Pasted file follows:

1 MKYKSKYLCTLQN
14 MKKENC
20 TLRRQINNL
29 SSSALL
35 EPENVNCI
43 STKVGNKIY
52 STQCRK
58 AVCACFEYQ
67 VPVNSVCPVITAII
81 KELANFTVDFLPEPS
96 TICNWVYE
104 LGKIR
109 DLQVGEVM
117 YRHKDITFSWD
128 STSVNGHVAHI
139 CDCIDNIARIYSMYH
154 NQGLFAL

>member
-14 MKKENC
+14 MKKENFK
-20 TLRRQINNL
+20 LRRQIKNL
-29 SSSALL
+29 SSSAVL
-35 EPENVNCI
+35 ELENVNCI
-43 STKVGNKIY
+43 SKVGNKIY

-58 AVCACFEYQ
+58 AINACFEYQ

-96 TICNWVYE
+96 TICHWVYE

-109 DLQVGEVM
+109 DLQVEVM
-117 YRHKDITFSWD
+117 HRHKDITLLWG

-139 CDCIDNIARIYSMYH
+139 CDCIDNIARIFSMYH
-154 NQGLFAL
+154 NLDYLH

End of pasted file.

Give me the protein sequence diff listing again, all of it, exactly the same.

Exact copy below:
1 MKYKSKYLCTLQN
14 MKKENC
20 TLRRQINNL
29 SSSALL
35 EPENVNCI
43 STKVGNKIY
52 STQCRK
58 AVCACFEYQ
67 VPVNSVCPVITAII
81 KELANFTVDFLPEPS
96 TICNWVYE
104 LGKIR
109 DLQVGEVM
117 YRHKDITFSWD
128 STSVNGHVAHI
139 CDCIDNIARIYSMYH
154 NQGLFAL

>member
-14 MKKENC
+14 MKKENFK
-20 TLRRQINNL
+20 LRRQIKNL
-29 SSSALL
+29 SSSAVL
-35 EPENVNCI
+35 ELENVNCI
-43 STKVGNKIY
+43 SKVGNKIY

-58 AVCACFEYQ
+58 AINACFEYQ

-96 TICNWVYE
+96 TICHWVYE

-109 DLQVGEVM
+109 DLQVEVM
-117 YRHKDITFSWD
+117 HRHKDITLLWG

-139 CDCIDNIARIYSMYH
+139 CDCIDNIARIFSMYH
-154 NQGLFAL
+154 NLDYLH